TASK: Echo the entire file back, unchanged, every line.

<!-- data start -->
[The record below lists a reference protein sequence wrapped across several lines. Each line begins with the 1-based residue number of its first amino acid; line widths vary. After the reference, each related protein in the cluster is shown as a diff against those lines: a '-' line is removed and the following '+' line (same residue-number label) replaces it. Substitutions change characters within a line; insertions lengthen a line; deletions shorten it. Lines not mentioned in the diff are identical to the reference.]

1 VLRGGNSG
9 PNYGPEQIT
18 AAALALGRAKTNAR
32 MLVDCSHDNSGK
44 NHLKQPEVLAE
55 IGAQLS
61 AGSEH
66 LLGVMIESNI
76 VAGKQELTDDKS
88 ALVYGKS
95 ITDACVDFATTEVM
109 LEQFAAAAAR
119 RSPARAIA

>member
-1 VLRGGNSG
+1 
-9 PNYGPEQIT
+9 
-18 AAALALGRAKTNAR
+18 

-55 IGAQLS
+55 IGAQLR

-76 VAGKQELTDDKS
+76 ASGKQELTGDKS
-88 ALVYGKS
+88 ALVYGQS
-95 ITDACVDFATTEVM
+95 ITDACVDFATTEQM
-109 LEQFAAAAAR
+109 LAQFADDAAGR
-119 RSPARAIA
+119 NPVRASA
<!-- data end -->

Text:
[The record below lists a reference protein sequence wrapped across several lines. Each line begins with the 1-based residue number of its first amino acid; line widths vary. After the reference, each related protein in the cluster is shown as a diff against those lines: a '-' line is removed and the following '+' line (same residue-number label) replaces it. Substitutions change characters within a line; insertions lengthen a line; deletions shorten it. Lines not mentioned in the diff are identical to the reference.]

1 VLRGGNSG
9 PNYGPEQIT
18 AAALALGRAKTNAR
32 MLVDCSHDNSGK
44 NHLKQPEVLAE
55 IGAQLS
61 AGSEH
66 LLGVMIESNI
76 VAGKQELTDDKS
88 ALVYGKS
95 ITDACVDFATTEVM
109 LEQFAAAAAR
119 RSPARAIA

>member
-1 VLRGGNSG
+1 
-9 PNYGPEQIT
+9 
-18 AAALALGRAKTNAR
+18 

-55 IGAQLS
+55 IGAQLR

-76 VAGKQELTDDKS
+76 ASGKQELTGDKS
-88 ALVYGKS
+88 ALVYGQS
-95 ITDACVDFATTEVM
+95 ITDACVDFATTEQM
-109 LEQFAAAAAR
+109 LAQFADDAAGR
-119 RSPARAIA
+119 NPVRASA